New Delhi: At a time when the fragile relationship between India and Pakistan is shouldering new tension, Pakistani High Commissioner Abdul Basit visited Kashmiri separatist Syed Ali Shah Geelani in Delhi today.
The hardliner separatist's health and views on Kashmir were at the centre of the discussion, said sources in the Pakistani government. The diplomat "assured him that Pakistan will continue to extend moral, political and diplomatic support to the people of Jammu and Kashmir and their legitimate right of self-determination," said a statement from the high commission.
In the recent past, India has cancelled talks with Pakistan after Mr Basit ignored its objections and insisted on consulting separatists like Mr Geelani ahead of the planned dialogue.
As Prime Ministers Narendra Modi and Nawaz Sharif tried to launch a new effort to improve cross-border relations, the Air Force base in Pathankot was attacked by Pakistani terrorists last month. Seven military personnel were martyred.
India has made it clear that it will not schedule talks between the Foreign Secretaries of the two countries till Pakistan takes action against the leaders of the terror group Jaish-e-Mohammed, who Delhi holds responsible for the attack.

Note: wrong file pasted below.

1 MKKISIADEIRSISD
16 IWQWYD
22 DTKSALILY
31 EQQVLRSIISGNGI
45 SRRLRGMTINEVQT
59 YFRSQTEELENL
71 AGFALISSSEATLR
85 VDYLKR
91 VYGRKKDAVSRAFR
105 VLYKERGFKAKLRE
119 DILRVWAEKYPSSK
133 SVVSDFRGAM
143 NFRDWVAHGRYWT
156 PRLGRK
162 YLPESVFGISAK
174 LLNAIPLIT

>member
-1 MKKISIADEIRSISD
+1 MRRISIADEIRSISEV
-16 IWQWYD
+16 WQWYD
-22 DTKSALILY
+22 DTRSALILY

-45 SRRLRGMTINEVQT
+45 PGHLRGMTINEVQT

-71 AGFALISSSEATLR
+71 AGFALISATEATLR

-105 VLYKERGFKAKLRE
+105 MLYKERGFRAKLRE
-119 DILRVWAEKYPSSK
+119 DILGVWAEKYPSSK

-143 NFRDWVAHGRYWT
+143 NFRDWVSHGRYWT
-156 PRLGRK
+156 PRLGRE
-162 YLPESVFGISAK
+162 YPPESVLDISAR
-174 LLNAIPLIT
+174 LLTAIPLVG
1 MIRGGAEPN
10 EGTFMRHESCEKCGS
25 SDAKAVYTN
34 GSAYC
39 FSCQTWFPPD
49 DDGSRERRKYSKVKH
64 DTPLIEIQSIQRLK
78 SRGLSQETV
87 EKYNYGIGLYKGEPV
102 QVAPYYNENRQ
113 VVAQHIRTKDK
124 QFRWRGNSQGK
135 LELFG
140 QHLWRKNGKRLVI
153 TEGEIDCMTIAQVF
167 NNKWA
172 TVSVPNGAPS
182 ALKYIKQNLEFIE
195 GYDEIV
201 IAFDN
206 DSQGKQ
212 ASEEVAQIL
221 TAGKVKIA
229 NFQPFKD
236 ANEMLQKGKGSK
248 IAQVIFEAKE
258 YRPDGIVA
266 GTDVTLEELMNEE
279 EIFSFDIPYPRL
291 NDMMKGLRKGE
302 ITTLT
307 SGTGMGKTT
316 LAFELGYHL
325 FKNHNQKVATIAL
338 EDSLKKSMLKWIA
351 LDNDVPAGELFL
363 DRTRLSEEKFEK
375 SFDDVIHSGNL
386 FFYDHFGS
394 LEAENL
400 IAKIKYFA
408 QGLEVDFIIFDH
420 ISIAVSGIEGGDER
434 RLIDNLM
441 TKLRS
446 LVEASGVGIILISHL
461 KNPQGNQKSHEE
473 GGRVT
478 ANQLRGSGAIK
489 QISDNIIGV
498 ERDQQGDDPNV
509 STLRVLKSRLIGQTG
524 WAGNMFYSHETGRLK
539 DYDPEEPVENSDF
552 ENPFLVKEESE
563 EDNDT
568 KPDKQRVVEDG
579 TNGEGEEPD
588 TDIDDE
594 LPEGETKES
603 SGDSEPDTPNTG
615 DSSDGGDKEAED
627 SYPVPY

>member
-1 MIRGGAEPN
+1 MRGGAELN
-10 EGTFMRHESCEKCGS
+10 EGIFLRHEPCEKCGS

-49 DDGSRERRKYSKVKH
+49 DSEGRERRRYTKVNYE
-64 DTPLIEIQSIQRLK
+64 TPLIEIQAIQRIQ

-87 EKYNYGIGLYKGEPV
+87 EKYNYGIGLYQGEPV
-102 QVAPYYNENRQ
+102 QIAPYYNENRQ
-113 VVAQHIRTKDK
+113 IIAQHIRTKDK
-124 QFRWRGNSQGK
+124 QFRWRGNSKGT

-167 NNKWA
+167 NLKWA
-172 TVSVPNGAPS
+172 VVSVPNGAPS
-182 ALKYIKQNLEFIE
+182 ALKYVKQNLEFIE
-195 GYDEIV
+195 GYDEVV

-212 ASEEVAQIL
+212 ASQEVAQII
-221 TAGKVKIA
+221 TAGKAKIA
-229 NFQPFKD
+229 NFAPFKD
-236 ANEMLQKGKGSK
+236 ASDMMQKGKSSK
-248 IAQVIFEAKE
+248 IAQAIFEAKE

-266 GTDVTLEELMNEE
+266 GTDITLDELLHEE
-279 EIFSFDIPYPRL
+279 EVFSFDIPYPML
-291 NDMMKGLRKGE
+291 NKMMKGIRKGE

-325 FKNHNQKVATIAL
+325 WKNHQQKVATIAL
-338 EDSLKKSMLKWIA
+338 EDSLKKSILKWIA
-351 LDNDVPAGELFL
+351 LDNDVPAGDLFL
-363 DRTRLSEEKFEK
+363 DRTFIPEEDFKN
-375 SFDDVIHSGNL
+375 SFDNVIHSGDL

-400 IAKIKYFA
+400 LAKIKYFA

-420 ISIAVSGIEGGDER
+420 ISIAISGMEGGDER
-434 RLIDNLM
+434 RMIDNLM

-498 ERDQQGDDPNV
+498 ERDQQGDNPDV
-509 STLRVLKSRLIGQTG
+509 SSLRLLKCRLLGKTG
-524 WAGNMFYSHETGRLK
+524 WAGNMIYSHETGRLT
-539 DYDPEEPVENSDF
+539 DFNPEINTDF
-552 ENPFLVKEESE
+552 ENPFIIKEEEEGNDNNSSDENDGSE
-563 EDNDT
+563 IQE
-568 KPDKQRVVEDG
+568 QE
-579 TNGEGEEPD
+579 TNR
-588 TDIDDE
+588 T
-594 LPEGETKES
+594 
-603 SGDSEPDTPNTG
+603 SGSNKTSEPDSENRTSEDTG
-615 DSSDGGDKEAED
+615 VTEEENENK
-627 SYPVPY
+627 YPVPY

Meanwhile, terrorist David Coleman Headley, imprisoned in the US for his role in 26/11, has, in video appearances in a Mumbai court, said that Pakistan's spy agency, the ISI, provided financial and logistical support to the Lashkar-e-Taiba, which plotted and executed the terror attack that killed 166 people.
"Firstly he said that he was working for ISI... David Headley further confirmed that ISI and Lashkar-e-Taiba (LeT) had a close nexus with each other," public prosecutor Ujjwal Nikam told reporters. "I did ask him how he could say that... and he said 'ISI provides financial and moral as well as military support to Lashkar-e-Taiba."
Pakistan's government has technically banned the Laskhar, but a number of its leaders, including Hafiz Saeed and Zaki-ur-Rehman Lakhvi, remain free.